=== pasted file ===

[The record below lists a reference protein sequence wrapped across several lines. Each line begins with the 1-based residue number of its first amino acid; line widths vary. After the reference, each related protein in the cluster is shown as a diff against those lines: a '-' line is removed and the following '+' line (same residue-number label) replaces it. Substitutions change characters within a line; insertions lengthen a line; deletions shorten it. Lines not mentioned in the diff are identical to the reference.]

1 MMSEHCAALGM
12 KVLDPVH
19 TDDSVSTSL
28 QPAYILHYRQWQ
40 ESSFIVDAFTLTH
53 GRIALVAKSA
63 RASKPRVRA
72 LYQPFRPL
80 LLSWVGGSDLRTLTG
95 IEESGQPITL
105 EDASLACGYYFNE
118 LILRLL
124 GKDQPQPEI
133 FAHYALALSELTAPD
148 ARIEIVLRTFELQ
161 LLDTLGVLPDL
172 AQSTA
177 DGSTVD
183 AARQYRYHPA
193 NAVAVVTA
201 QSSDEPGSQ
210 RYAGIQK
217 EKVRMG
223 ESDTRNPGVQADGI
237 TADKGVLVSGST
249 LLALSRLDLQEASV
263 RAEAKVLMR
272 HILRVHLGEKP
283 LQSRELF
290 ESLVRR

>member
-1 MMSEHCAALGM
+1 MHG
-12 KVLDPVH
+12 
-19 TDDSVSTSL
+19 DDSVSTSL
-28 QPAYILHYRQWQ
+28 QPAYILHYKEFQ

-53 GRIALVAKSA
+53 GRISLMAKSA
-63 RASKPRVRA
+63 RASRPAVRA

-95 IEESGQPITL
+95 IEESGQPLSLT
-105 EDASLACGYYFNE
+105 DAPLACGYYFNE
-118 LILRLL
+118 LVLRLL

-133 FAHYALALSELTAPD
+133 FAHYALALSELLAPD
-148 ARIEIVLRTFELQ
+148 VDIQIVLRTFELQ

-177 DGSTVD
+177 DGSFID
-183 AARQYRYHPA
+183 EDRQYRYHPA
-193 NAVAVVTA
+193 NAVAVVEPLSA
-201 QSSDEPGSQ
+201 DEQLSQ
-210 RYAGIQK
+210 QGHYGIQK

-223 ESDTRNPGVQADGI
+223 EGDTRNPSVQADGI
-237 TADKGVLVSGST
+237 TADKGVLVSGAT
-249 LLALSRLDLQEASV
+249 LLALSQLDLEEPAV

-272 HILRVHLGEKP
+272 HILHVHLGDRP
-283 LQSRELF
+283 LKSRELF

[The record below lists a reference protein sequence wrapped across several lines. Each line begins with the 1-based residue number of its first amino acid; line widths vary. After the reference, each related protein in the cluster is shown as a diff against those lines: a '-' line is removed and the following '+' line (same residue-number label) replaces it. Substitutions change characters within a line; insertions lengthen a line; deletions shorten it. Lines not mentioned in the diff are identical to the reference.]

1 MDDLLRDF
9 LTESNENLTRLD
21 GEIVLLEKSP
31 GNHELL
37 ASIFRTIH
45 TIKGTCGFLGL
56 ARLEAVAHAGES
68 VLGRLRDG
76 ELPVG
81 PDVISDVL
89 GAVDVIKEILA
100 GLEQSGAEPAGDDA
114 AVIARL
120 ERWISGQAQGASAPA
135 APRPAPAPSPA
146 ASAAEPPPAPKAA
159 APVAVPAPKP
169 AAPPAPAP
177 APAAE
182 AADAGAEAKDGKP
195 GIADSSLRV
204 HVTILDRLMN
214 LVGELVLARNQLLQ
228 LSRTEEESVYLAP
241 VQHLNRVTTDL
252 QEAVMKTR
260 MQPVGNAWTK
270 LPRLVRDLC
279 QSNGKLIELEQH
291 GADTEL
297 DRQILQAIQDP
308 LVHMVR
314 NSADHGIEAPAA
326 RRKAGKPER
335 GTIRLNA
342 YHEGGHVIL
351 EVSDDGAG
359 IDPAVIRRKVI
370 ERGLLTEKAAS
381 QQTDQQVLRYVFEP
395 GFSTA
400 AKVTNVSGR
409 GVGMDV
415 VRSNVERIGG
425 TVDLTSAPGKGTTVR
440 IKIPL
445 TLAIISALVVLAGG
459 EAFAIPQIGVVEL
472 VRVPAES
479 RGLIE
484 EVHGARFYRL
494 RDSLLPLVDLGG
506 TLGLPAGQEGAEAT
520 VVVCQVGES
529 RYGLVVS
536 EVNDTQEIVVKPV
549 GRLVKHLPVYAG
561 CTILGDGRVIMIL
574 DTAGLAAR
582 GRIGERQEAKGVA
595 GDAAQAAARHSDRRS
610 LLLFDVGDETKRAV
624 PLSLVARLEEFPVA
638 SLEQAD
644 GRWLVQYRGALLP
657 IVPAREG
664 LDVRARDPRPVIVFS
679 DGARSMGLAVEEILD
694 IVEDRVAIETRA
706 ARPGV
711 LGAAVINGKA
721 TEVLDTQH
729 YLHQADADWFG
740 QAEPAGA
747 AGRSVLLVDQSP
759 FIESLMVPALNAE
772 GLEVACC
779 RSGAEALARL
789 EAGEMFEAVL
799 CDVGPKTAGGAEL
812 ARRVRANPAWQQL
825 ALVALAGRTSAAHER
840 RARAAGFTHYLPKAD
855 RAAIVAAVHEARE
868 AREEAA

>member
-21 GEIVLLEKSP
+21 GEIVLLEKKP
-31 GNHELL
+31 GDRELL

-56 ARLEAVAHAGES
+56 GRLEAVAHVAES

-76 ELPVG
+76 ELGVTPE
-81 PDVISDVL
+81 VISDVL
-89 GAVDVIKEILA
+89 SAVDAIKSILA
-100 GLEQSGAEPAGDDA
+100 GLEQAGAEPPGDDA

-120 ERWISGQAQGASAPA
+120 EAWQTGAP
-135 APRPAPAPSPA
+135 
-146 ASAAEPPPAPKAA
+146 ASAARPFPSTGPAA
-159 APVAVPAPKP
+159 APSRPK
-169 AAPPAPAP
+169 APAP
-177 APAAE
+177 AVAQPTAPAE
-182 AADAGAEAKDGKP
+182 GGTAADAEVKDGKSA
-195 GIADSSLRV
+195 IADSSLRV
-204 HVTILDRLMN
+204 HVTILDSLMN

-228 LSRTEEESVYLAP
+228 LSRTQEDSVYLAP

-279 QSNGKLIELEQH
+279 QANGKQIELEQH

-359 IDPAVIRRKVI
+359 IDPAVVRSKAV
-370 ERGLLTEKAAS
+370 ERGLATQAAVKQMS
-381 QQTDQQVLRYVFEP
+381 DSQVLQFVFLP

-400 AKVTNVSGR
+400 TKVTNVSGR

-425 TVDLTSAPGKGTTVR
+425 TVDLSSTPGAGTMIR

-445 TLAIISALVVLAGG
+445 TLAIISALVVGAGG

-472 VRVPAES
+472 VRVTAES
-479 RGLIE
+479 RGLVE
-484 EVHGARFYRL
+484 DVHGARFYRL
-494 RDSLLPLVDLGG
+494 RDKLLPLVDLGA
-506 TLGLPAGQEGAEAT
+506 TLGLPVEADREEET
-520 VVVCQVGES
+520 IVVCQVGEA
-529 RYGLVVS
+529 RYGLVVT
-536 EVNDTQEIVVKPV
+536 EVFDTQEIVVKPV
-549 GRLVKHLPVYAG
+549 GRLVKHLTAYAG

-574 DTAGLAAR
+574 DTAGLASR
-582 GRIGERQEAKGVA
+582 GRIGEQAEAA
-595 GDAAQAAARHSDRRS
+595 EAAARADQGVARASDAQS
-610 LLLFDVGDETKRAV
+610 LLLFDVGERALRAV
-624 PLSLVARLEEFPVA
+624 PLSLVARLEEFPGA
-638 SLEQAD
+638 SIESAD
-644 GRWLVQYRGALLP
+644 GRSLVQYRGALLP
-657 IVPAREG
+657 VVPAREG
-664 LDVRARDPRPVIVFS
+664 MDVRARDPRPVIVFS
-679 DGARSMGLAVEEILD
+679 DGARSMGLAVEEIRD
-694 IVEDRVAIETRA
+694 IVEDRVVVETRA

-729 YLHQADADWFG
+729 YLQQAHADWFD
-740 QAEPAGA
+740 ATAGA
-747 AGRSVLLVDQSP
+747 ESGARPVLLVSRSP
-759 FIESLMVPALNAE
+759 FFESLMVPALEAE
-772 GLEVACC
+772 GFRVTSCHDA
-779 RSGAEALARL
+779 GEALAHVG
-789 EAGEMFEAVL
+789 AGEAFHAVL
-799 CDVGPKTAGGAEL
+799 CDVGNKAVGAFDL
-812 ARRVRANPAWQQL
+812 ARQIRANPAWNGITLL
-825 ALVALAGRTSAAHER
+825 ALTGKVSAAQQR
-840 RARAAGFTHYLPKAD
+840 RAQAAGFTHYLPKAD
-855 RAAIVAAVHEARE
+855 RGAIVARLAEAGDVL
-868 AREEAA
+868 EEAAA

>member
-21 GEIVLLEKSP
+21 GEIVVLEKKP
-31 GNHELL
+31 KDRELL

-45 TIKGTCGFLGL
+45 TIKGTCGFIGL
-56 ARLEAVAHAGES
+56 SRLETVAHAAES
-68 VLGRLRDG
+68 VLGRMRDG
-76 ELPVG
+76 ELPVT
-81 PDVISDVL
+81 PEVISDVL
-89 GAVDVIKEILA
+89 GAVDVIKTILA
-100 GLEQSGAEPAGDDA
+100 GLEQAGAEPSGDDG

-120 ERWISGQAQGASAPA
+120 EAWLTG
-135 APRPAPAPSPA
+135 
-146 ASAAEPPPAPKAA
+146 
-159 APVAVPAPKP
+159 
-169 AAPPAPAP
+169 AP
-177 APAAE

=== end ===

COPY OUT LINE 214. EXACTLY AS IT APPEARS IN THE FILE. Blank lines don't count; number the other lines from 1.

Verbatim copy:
-484 EVHGARFYRL